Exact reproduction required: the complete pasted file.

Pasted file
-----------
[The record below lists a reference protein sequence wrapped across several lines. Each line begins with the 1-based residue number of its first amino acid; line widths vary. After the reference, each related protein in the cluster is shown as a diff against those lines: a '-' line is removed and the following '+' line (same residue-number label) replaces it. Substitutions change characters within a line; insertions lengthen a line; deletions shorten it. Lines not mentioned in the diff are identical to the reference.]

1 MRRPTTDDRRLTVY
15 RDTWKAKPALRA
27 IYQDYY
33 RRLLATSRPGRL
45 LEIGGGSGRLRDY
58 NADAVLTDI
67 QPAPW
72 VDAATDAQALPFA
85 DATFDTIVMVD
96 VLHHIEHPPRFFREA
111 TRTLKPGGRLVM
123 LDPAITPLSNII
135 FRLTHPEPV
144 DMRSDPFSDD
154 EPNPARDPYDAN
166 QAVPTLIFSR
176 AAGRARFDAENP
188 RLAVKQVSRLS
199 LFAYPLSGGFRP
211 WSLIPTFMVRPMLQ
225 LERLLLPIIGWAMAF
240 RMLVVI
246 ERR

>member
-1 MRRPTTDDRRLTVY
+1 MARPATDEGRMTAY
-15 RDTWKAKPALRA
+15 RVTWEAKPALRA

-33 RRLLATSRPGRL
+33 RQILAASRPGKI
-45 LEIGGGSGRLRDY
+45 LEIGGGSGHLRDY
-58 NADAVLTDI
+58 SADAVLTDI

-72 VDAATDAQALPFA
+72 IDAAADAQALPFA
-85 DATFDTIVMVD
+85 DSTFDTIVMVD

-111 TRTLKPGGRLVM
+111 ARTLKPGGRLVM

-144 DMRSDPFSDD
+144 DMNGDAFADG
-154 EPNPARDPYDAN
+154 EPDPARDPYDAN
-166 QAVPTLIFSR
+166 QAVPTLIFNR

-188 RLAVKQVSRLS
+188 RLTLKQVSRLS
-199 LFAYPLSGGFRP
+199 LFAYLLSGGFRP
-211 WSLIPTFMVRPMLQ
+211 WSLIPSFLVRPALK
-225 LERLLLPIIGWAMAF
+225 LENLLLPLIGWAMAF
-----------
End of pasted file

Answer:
[The record below lists a reference protein sequence wrapped across several lines. Each line begins with the 1-based residue number of its first amino acid; line widths vary. After the reference, each related protein in the cluster is shown as a diff against those lines: a '-' line is removed and the following '+' line (same residue-number label) replaces it. Substitutions change characters within a line; insertions lengthen a line; deletions shorten it. Lines not mentioned in the diff are identical to the reference.]

1 MRRPTTDDRRLTVY
15 RDTWKAKPALRA
27 IYQDYY
33 RRLLATSRPGRL
45 LEIGGGSGRLRDY
58 NADAVLTDI
67 QPAPW
72 VDAATDAQALPFA
85 DATFDTIVMVD
96 VLHHIEHPPRFFREA
111 TRTLKPGGRLVM
123 LDPAITPLSNII
135 FRLTHPEPV
144 DMRSDPFSDD
154 EPNPARDPYDAN
166 QAVPTLIFSR
176 AAGRARFDAENP
188 RLAVKQVSRLS
199 LFAYPLSGGFRP
211 WSLIPTFMVRPMLQ
225 LERLLLPIIGWAMAF
240 RMLVVI
246 ERR

>member
-1 MRRPTTDDRRLTVY
+1 MARPATDEGRMTAY
-15 RDTWKAKPALRA
+15 RVTWEAKPALRA

-33 RRLLATSRPGRL
+33 RQILAASRPGKI
-45 LEIGGGSGRLRDY
+45 LEIGGGSGHLRDY
-58 NADAVLTDI
+58 SADAVLTDI

-72 VDAATDAQALPFA
+72 IDAAADAQALPFA
-85 DATFDTIVMVD
+85 DSTFDTIVMVD

-111 TRTLKPGGRLVM
+111 ARTLKPGGRLVM

-144 DMRSDPFSDD
+144 DMNGDAFADG
-154 EPNPARDPYDAN
+154 EPDPARDPYDAN
-166 QAVPTLIFSR
+166 QAVPTLIFNR

-188 RLAVKQVSRLS
+188 RLTLKQVSRLS
-199 LFAYPLSGGFRP
+199 LFAYLLSGGFRP
-211 WSLIPTFMVRPMLQ
+211 WSLIPSFLVRPALK
-225 LERLLLPIIGWAMAF
+225 LENLLLPLIGWAMAF